The town also features a registered Virginia Historic site, the Pocahontas Cemetery. The cemetery features graves that are over 100 years old and a mass grave of coal miners killed in a mine explosion in Pocahontas on March 13, 1884. Each year, the town holds a ceremony at the cemetery to remember the more than 114 coal miners killed in the explosion.

The town is also home to St. Elizabeth's Roman Catholic Church which features ten life-sized murals on the ceiling and walls of the church. The church also holds an annual Hungarian cabbage roll dinner to honor the European heritage of the coalfields.


On the last Saturday in April, the town hosts the annual Pocahontas Indian Run, a 5-mile run through the historic town and scenic community that brings runners from across the United States. The event also features a 3-mile Indian Walk and a Papoose Run for children 6-12. In the evening, there is a memorial ceremony at the Pocahontas Cemetery for the miners killed in the 1884 mine explosion, which killed 114 coal miners.

The Pocahontas Lions Club hosts a Car Show and Flea Market along with the Pumpkin Festival in October.

Pocahontas celebrates July 4 with a fire works celebration. The combination of a small town atmosphere, street dance, bands, home cooking, and sparklers for the children provides for a unique experience.

On Labor Day each year, Pocahontas is home to the Coal Miners Reunion, which brings together retired coal miners and railroad workers from across the United States to be honored by the town with a parade and luncheon. The festival also includes special recognition of the oldest and longest-serving miners or railroad workers present and stump speeches from local political candidates.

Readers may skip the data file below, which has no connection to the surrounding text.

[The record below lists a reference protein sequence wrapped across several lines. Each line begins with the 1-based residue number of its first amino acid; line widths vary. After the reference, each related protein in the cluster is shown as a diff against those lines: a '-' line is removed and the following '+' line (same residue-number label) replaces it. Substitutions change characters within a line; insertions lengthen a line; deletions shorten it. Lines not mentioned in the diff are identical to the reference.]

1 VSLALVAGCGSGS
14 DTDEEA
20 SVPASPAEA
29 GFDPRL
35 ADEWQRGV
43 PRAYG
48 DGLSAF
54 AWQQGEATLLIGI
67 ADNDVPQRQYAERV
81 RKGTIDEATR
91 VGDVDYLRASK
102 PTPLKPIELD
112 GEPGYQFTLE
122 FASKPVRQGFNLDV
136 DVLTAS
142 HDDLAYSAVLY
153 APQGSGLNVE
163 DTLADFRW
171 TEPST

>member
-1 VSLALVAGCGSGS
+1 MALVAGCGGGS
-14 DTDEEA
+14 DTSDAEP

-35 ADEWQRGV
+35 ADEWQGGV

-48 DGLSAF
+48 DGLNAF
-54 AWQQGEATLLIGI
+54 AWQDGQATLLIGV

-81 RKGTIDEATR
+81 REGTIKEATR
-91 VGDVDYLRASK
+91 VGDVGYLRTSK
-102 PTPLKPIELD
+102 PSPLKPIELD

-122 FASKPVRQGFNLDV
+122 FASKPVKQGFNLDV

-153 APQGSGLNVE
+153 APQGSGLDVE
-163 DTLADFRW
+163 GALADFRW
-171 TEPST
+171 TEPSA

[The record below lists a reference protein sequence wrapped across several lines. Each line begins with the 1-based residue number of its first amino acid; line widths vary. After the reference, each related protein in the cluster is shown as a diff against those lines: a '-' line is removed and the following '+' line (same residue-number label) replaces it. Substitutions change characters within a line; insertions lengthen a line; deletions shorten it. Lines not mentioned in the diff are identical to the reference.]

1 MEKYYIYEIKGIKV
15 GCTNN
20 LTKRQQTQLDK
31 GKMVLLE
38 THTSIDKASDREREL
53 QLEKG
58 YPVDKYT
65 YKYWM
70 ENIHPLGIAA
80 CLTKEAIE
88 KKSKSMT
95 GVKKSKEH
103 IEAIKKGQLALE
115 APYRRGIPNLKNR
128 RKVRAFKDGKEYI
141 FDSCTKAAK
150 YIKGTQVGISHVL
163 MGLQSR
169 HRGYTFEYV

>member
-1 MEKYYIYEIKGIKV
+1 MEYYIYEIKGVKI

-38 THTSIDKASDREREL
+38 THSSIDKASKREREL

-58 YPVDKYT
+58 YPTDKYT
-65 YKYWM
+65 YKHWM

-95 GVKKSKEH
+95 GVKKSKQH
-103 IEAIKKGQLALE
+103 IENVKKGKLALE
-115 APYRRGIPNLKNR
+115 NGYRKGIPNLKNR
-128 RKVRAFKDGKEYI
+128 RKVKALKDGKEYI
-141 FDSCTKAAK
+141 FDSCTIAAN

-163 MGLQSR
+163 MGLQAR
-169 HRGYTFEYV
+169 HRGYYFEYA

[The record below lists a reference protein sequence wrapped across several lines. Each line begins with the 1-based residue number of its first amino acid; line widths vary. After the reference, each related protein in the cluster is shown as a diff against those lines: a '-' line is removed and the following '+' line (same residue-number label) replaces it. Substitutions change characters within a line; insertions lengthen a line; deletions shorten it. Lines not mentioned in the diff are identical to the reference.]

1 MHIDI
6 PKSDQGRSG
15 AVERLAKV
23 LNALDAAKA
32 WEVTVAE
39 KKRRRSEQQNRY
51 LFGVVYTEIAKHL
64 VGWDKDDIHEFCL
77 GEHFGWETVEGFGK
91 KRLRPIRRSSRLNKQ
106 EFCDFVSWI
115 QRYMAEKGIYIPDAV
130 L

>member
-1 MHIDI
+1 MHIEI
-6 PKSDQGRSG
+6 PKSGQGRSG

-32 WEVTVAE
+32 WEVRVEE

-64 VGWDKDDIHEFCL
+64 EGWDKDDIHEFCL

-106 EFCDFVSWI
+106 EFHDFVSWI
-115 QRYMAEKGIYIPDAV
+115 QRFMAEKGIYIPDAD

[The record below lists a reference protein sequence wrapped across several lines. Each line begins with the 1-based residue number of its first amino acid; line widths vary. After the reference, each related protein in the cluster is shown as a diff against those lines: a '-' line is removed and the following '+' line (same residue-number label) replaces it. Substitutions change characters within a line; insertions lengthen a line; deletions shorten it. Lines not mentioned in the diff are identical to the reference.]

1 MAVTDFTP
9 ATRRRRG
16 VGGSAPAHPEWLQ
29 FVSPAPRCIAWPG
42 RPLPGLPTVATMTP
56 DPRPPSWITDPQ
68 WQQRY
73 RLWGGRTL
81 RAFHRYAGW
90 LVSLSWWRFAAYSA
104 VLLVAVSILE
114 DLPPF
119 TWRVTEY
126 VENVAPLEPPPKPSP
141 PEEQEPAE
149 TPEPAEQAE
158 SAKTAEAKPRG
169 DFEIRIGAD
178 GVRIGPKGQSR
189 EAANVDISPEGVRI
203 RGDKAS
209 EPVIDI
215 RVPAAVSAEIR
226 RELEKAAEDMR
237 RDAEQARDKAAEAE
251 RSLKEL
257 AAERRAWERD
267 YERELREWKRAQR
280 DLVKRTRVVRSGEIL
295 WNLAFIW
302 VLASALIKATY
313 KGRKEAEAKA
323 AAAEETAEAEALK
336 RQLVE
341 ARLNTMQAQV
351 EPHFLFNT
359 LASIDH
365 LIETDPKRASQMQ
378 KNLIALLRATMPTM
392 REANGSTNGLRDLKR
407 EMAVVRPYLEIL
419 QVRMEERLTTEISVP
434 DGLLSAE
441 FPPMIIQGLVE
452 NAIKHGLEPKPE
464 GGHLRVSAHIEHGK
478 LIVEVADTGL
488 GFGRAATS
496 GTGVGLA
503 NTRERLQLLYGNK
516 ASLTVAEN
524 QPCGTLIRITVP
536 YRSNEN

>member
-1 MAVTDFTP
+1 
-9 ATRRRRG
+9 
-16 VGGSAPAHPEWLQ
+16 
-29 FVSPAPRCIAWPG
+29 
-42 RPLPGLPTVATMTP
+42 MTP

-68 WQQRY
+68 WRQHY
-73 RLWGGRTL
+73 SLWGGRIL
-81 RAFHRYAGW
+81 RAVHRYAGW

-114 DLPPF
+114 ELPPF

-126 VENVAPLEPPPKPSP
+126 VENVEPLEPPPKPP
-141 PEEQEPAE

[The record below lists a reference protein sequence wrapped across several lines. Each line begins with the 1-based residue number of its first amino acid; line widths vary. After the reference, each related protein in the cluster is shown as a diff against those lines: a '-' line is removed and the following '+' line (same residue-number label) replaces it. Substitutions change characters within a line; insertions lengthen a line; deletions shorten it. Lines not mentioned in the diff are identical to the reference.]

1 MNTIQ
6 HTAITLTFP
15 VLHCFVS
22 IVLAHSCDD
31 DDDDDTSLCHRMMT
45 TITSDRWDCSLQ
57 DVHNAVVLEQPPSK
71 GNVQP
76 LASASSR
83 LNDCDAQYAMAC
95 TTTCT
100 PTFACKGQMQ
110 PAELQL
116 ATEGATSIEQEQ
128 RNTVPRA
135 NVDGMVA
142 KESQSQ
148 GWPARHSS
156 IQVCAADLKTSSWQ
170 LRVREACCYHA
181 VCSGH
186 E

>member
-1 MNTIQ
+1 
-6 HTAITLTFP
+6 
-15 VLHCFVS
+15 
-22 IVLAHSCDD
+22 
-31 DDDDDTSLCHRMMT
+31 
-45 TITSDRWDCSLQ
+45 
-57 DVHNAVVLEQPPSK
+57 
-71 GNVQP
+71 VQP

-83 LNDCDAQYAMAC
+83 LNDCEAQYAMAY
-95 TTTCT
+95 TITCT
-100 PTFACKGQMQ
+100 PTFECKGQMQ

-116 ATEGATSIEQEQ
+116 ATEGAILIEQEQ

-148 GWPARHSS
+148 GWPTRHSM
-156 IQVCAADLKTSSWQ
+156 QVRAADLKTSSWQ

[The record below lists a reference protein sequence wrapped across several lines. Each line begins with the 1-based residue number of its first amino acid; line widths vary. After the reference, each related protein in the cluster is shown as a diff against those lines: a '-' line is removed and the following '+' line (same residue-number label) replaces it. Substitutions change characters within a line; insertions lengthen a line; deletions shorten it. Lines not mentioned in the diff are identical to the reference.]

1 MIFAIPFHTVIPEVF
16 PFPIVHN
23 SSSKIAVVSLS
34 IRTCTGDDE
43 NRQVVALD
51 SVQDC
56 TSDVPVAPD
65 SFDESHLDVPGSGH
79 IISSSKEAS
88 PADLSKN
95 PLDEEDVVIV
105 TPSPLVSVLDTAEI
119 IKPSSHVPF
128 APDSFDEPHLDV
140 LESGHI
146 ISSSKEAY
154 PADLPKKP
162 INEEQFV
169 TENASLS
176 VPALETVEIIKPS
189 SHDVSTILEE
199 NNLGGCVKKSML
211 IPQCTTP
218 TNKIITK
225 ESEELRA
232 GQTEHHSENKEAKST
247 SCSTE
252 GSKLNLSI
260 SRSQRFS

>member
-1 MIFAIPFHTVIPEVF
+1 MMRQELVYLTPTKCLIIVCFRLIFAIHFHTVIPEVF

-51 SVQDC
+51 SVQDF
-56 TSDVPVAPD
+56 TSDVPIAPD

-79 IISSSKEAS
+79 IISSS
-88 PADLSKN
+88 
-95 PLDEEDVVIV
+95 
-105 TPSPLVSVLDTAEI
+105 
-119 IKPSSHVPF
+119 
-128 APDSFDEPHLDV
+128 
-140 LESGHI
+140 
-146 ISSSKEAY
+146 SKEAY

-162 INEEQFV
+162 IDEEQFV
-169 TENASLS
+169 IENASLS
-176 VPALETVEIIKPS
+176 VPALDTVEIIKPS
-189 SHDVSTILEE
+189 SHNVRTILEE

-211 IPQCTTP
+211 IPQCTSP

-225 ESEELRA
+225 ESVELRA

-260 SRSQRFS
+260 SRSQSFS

Recent development

The Pocahontas State Correctional Center was completed in the summer of 2007, and officially opened on September 5, 2007. The medium-security prison can house around 1,000 inmates.

Future development

Plans are currently in place to develop a "tourist train" from nearby Bramwell, West Virginia in Mercer County, to the coal community. Railroad has recently been donated towards the project, and the project is endorsed by former Democrat U.S. Congressman Frederick "Rick" Boucher from Virginia's Ninth District. Virginia also created a "Tourist Train Commission," for the project.

The Virginia Department of Housing and Community Development awarded the Town of Pocahontas with a $1,000,000.00 grant to help fund their Downtown Revitalization. In 2012 Thomas Burns Childress, Tazewell County Northern District Supervisor filed a lawsuit on behalf of Historic Pocahontas, Inc. The lawsuit stopped the Revitalization Project and was never completed.In 2016 the lawsuit that was file against the Town of Pocahontas was dismissed, due to the fact the building where a danger to republic and the Town had no choice but to remove the danger.

The Pocahontas ATV Spearhead Trail System was opened in 2014. It will eventually encompass fifty-seven miles of ATV trails and will be connected to the Hatfield and McCoy trail system in West Virginia.

The Virginia Department of Transportation awarded the Town funding to complete a walking trail. The new walking trail will link the Pocahontas Exhibition Coal Mine to the Laurel Meadows Park. Future plans are being developed to link the walking trail to Boissevain, Virginia.


Pocahontas was the setting and filming location of the 1992 film, The Turning, starring Gillian Anderson, Academy Award nominee Tess Harper, Karen Allen, Michael Dolan and Raymond J. Barry. It was written and directed by L.A. Puopolo, and co-written by Chris Ceraso, the author of the play "Home Fires Burning," which was the basis of the film. Scenes were filmed in various locations in Pocahontas, and in the neighboring communities of Abbs Valley, Virginia and Nemours, West Virginia. The drama's plot is based on a Neo-Nazi that returns to his home of Pocahontas, Virginia only to find his family falling apart before he decides to take matters into his own hands.

Notable people

Pocahontas in 2014
Pocahontas in 2014